Sachin Pilot, who dropped his rebellion after a meeting on Monday with Rahul Gandhi and Priyanka Gandhi Vadra, returned to Rajasthan today, a month after he broke ranks with Chief Minister Ashok Gehlot. He arrived in state capital Jaipur when Ashok Gehlot was be around 600 KM away, in Jaisalmer.
In signs of an uneasy truce, the Chief Minister and his former deputy may not meet at all before the special session of the Rajasthan assembly on Friday, say sources.
Sachin Pilot arrived to slogan shouting by a crowd of supporters but the Chief Minister and almost all Congress MLAs were out of town.
Mr Pilot's return to the fold was enabled by the Gandhis agreeing to address his grievances, chief among them being Ashok Gehlot's style of functioning. Acting unusually quickly, the Congress announced a panel of three including Priyanka Gandhi and it met with 19 rebel MLAs the same evening to hear their complaints.
Report suggest the rebels, who have been individually meeting Mr Gehlot since yesterday, are looking to gain ministerial jobs.
But Mr Pilot may not get back the two posts that Mr Gehlot had sacked him from - Deputy Chief Minister and Rajasthan Congress chief. He may be accommodated in the central Congress. "I harbour no wish for a post," he told reporters in Delhi.
Sources say Chief Minister Gehlot, who, unlike the party's measured criticism, had gone all out against his sacked deputy, is upset about the truce and deliberately stayed away, choosing to be in Jaisalmer with the 100-odd Congress MLAs who stayed with him throughout the crisis and are believed to be resentful.
"How can I forget MLAs who stayed with me through this time? They will always be in my heart," Mr Gehlot said before flying to Jaisalmer, where he had sequestered Congress MLAs in anticipation of a test of strength in the special assembly session on Friday.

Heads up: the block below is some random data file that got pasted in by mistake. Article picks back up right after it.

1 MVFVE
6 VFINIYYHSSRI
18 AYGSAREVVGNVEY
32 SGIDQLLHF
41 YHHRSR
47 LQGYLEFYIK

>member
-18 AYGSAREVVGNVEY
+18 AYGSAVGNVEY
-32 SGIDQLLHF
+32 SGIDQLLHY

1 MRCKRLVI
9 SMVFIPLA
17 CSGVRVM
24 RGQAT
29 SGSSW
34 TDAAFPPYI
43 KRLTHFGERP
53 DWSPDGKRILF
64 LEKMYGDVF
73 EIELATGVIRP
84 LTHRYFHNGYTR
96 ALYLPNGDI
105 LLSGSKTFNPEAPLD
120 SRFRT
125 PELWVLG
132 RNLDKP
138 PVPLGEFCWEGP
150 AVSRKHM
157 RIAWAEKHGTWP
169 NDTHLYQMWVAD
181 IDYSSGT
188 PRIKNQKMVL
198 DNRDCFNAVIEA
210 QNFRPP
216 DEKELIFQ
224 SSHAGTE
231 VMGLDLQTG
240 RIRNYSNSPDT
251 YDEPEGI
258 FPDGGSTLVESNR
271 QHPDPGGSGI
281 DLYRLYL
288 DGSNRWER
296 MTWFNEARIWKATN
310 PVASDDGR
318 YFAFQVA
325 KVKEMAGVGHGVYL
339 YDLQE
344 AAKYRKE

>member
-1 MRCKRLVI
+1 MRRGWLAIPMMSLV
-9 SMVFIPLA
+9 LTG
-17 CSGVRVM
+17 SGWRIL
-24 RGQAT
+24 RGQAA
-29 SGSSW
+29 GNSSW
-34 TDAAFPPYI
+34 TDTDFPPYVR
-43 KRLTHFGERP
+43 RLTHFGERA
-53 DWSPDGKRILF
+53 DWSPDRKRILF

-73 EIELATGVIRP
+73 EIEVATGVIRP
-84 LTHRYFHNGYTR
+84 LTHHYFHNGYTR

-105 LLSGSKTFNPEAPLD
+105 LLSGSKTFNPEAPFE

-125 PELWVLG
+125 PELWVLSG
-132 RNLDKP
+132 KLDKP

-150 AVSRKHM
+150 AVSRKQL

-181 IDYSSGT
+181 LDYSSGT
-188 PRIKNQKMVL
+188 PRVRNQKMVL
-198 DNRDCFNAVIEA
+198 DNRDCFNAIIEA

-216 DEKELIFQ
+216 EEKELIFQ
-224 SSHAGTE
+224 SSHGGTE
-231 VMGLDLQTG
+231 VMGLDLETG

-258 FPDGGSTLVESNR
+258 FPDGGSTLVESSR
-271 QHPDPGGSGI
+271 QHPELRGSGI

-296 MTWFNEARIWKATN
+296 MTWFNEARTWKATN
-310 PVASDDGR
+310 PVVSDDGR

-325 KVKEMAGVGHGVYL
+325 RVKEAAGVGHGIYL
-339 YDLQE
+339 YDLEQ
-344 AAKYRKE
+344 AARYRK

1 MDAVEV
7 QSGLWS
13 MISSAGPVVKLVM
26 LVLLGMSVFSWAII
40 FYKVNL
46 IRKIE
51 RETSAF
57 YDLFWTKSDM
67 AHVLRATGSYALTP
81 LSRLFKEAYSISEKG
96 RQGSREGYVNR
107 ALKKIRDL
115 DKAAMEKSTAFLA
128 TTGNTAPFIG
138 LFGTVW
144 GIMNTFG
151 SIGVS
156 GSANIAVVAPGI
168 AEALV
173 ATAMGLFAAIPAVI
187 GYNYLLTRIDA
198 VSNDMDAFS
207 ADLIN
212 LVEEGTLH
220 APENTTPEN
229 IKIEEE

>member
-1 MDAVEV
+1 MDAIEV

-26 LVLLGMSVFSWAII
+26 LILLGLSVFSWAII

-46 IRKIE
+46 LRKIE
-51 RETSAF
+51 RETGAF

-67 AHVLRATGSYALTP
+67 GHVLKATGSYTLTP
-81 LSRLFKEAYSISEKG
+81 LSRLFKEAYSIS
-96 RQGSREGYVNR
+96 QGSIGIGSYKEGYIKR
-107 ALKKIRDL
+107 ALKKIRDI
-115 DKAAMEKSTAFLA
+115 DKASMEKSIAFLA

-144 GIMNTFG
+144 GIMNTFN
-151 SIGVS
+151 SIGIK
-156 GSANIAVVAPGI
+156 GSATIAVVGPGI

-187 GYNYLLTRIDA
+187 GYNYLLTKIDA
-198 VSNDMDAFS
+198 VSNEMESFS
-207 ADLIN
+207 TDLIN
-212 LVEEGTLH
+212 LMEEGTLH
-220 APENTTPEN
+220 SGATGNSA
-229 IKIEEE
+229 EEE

The MLAs are feeling "let down and disillusioned", say sources, and senior Congress leaders have been trying to calm them down.
Mr Gehlot has decided to stay overnight in Jaisalmer. He has also called a meeting of Congress MLAs at 7.30 PM.
On Sunday night, the MLAs said at a meeting that the rebels should be punished for their "betrayal" and should not be allowed back.
Congress sources say when he learnt of the reconciliation moves, Mr Gehlot approached the party leadership. But he was reportedly advised to fall in line, given the Gandhis' keenness to keep Mr Pilot in the party and prevent a repeat of its disaster in Madhya Pradesh, where Jyotiraditya Scindia's exit brought down the Congress government.
It will, however, be difficult for Mr Gehlot and Mr Pilot to put the episode behind them and work together again.
In the past month, Mr Gehlot has openly attacked Mr Pilot, accusing him of deal-making with the BJP to pull down his government. He also labelled the 42-year-old leader as "nikamma" (useless) and derided him as a politician who influenced the media with only looks and good English.
Mr Gehlot avoided questions on his "nikamma" dig today. Mr Pilot, however, said: "I never crossed the lakshman rekha. I have imbibed certain values from my family. No matter how much I oppose anyone, I've never used such language."